“Art is more than an end product or by product. Art does not live in our portfolios. There is no separation between process and art. I commit to being in love with the process not the product, as this is how I find the stamina to continue. I commit to remembering that this love, like all love, is a choice.”
In my last semester at School of the Art Institute of Chicago, I was tasked with writing a manifesto. This quote is the second to last statement I wrote in what I titled ‘The Sustainable Manifesto’. Over my career as an art student, I have experimented with many different mediums. I have produced a fair amount of work. I have fallen in and out of love with art, and then fallen in love again despite my best efforts. Whenever I think creativity has left me, I find it seeps in through whatever cracks I have not sealed up: my cooking, my writing, my needlework, my spiritual practice.
I find that my art is always inspired by one of two things: something I know very well or something I do not know at all. I think of art as a dialogue I am having, sometimes with a specific audience, sometimes with myself, often with anyone who cares to respond. For a lot of my undergrad, I focused on painting, illustration, and fashion design. My painting and drawing tend to be deeply personal while my design and illustrative work tend to be more research heavy and playful.
I struggled a lot with my mental health since starting college and I used my painting and drawing as a way to explore that. I have a body-focused repetitive disorder called dermatillomania where I feel compelled to pick at my skin when I am anxious. It becomes a vicious cycle as the more damaged my skin was, the more uncomfortable and anxious I felt. I began cutting, sewing, peeling, and scratching canvases to mimic my own self-destructive tendencies. I began experimenting with different oil-based mediums and wax to create the kind of textures I experienced on my body. I also kept a photo diary of my daily life and made a series of self-portraits based on my photos.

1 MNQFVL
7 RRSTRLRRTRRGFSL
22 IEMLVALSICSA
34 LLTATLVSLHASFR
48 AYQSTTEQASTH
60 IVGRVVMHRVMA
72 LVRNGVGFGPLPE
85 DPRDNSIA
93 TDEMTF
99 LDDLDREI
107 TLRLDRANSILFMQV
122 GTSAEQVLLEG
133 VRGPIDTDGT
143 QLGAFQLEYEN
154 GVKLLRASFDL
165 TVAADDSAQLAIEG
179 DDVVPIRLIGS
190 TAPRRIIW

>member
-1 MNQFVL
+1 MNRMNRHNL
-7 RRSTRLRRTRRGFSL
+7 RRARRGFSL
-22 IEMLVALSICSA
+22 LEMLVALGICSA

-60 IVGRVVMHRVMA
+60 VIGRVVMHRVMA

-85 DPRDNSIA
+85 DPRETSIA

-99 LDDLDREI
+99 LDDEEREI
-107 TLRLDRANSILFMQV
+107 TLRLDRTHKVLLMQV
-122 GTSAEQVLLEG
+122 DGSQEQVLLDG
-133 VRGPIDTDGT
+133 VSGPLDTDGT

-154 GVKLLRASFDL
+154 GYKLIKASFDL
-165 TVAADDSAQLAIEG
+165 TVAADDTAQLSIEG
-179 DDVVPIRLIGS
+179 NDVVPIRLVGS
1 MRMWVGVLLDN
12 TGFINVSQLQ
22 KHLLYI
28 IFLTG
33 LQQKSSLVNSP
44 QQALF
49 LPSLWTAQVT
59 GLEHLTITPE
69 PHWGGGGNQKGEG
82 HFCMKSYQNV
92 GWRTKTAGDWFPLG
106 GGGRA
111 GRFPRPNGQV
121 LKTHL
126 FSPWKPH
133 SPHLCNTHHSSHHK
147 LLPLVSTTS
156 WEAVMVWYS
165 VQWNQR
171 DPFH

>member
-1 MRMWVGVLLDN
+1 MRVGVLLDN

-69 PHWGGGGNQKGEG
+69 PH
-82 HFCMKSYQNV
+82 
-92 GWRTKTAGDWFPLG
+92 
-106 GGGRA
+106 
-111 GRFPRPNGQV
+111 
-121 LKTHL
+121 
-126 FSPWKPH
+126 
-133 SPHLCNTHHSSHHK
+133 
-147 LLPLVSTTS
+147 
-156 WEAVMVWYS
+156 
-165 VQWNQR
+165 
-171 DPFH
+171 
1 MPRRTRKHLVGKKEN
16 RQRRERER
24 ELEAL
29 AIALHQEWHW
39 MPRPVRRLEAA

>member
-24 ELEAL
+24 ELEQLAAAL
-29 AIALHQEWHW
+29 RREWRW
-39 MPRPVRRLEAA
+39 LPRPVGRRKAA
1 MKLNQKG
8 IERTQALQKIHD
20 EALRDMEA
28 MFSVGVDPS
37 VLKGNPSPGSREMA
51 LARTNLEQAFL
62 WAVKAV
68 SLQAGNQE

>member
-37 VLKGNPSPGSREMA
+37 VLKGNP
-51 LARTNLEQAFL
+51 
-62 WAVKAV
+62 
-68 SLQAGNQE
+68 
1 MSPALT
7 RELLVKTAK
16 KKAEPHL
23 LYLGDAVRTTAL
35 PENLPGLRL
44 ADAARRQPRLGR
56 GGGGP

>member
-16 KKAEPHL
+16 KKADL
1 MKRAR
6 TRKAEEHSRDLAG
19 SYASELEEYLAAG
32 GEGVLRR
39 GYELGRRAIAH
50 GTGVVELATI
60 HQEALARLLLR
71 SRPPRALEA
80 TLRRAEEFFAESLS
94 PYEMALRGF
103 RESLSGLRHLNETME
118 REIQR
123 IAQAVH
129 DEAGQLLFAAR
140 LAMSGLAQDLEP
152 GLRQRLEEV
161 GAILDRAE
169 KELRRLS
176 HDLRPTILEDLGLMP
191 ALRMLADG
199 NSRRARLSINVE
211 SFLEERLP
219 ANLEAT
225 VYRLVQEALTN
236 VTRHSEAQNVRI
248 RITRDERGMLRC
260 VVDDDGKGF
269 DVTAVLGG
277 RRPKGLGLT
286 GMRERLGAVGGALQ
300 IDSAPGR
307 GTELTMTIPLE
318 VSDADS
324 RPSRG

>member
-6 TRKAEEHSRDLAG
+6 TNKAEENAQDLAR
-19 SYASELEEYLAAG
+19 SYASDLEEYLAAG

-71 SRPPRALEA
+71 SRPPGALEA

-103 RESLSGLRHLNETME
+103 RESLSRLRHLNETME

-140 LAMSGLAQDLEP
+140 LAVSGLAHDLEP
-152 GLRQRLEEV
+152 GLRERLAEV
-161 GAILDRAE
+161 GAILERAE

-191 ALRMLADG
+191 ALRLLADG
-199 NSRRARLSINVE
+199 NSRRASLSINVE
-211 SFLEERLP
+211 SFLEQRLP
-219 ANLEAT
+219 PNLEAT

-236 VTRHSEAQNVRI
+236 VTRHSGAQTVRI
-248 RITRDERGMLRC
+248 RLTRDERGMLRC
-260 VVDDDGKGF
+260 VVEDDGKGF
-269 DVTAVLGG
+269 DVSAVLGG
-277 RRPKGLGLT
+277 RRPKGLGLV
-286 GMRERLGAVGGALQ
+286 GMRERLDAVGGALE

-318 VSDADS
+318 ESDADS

At the same time, I was surrounded by a campus culture where mental illness seemed somewhat normalized as students often talked openly about depression and trauma and people often went on leave for mental health reasons. Still there was definitely a stigma about appearance and I began investigating what makes us both demonize and romanticize mental illness, especially in women, artists, and women artists.
I thought of course about Vincent Van Gogh and Jean-Michel Basquiat whose struggles with depression and addiction are often framed as a burden contrasted with their enormous talent, which implies on some level that their dying young was their fate as geniuses. I also thought about the symbolist artist Leonora Carrington who survived her demons and had a long and prolific career. Upon being abandoned by her lover Max Ernst during WWII, she had a breakdown and was interned in a psych ward in Spain. She wrote of her breakdown: “I was living in Saint-Martin-d’Ardèche. I wept for several hours, down in the village; then I went up again to my house where, for twenty-four hours, I indulged in voluntary vomitings induced by drinking orange blossom water and interrupted by a short nap. I hoped that my sorrow would be diminished by these spasms, which tore at my stomach like earthquakes. I know now that this was but one of the aspects of those vomitings: I had realised the injustice of society, I wanted first of all to cleanse myself, then go beyond its brutal ineptitude. My stomach was the seat of that society, but also the place in which I was united with all the elements of the earth.”